Exact date sleeve insignia of Young Pioneer activists of 1942 pattern, i.e. red cloth stripes was abolished is not known to the author yet. However, it happened not later than 1967, as it was that year that new pattern of sleeve insignia has been officially presented. It appeared in “Your Young Pioneer Uniform” (“Твоя пионерская форма”) colour slide film by Vasily Golyshkin (29.12.1915-1996) produced in 1967 by the Moscow-based “Slide Film” (“Диафильм”) studio.
This insignia was worn on the left sleeve of service and ceremonial cloth shirt for boys, cloth blouse for girls and jacket for Young Pioneer leaders slightly above sleeve chevron. It had a shape of the belt loop, i.e. horizontal cloth stripe of the same colour as garment it was sewn to: grey, green-grey, blue-grey, dark blue or white. Five-point stars, either small or big, were sewn in a row to that belt loop. Number and size of stars depended on position of its bearer in the structure of the Young Pioneer organization, namely:
- one small star – leader of Young Pioneer section, member of Young Pioneer unit council;
- two small stars – chairman of Young Pioneer unit council, member of Young Pioneer group council;
- three small stars – chairman of Young Pioneer group council, member of district or municipal Young Pioneer headquarters;
- four small stars – chairman of district or municipal Young Pioneer headquarters.
Big stars were worn by Komsomol members – Young Pioneer leaders and Komsomol employees who held the following positions in Young Pioneer councils:
- one big star – organizer of Young Pioneer unit;
- two big stars – member of Young Pioneer district or municipal council;
- three big stars – senior Young Pioneer organizer, chairman of Young Pioneer district or municipal council.
Please note that common member of the Young Pioneer organization wore no stars above sleeve chevron.
Colour of stars depended on the type of the belt loop they were attached to: either gilt (blue-grey, green-grey or dark blue fabric) or red (white fabric).
Photographic evidence suggests that sometimes big stars were attached to the ceremonial shirt without chevron being worn. At least, one photo from the author’s collection shows that style of non-regulatory wearing of sleeve insignia.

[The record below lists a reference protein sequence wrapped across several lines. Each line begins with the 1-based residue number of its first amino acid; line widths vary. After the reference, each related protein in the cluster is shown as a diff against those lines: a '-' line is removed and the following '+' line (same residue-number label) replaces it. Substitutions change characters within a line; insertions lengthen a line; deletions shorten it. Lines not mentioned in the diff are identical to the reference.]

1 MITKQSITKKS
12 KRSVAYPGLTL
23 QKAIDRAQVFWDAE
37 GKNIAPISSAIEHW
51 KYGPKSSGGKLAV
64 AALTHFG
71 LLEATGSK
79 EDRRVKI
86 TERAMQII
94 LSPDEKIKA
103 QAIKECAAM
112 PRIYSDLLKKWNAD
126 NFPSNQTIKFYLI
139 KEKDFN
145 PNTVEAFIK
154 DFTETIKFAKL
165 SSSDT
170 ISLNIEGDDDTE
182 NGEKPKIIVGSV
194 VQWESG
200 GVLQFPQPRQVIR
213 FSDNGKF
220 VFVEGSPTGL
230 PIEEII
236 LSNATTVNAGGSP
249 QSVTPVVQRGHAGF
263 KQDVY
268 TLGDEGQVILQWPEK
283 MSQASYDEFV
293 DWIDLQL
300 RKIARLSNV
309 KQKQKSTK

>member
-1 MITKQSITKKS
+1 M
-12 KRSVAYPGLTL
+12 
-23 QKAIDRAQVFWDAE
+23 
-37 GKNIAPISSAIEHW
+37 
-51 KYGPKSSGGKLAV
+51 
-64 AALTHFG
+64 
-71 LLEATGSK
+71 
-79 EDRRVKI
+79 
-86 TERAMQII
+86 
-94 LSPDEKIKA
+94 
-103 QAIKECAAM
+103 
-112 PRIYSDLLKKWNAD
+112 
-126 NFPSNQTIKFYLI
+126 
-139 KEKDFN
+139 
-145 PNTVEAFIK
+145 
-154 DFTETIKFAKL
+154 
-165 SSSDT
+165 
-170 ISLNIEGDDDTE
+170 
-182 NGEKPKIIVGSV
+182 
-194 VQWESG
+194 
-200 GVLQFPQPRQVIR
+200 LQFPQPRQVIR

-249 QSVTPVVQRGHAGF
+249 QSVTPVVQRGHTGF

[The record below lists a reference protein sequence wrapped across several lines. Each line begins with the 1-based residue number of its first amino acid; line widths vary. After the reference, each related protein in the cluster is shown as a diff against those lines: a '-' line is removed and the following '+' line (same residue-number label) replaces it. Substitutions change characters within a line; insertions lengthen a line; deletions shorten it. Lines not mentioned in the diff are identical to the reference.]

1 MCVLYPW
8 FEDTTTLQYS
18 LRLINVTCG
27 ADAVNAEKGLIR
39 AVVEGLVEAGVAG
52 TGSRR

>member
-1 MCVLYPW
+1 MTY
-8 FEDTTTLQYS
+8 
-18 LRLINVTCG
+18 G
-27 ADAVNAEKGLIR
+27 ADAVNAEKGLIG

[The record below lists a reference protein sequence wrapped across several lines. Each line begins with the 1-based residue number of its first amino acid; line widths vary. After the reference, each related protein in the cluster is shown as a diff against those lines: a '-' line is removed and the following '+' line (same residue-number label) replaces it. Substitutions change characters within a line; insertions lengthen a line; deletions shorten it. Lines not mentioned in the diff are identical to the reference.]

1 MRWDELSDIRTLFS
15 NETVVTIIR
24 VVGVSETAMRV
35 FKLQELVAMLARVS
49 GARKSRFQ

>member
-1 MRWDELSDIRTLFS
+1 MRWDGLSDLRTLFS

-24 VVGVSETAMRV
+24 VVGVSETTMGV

The author is aware of two different patterns of sleeve red stars from 1970s.
Stars of the first pattern had convex shape with raised faces were made of semi-transparent red plastic. Big stars measured 18 mm, while small ones measured 14 mm. Each star had special lug on its backside with a reach-through hole for sewing onto belt loops. Those stars were manufactured at the Moscow-based Decorative goods factory according to the industry standard OST 17-296-75 (“Metal and plastic toys”). Each polyethylene bag containing 100 stars was sold for 2 kopecks only ($0,01 approximately at 1975 prices).
Second pattern stars were made of non-transparent red plastic material. They had convex shape with multiple dents on rays and plain equilateral pentagon in the middle with salient central part. Like devices of the first pattern, these stars had special lugs with reach-through holes for sewing onto belt loops.
Sleeve chevron of the Young Pioneer was stitched to the left sleeve just above an elbow. It had a shape of the pentagon with two right angles above and one acute angle pointing downwards. Red five-point star was situated in the middle topped with three tongues of flame, the latter being a tribute to the Third International, or Comintern, an international organization that existed in 1919-1943 and advocated world communism. Initially that symbol appeared on a metal tie clip that was used as a Young Pioneer badge of 1927 pattern. An image described above was applied to the cloth chevron either machine embroidered or printed with colour paints.
Background of chevron for service and ceremonial (white) uniform was dark blue for junior Young Pioneers and yellow for elder members of the organization. The latter was the most common pattern.
Sleeve insignia of Young Pioneer activists that consisted of white belt loops with red stars was used until the dissolution of the Vladimir Lenin All-Union Pioneer Organization that occurred during the XXII Extraordinary Komsomol Conference that was held on September 27, 1991 in Moscow.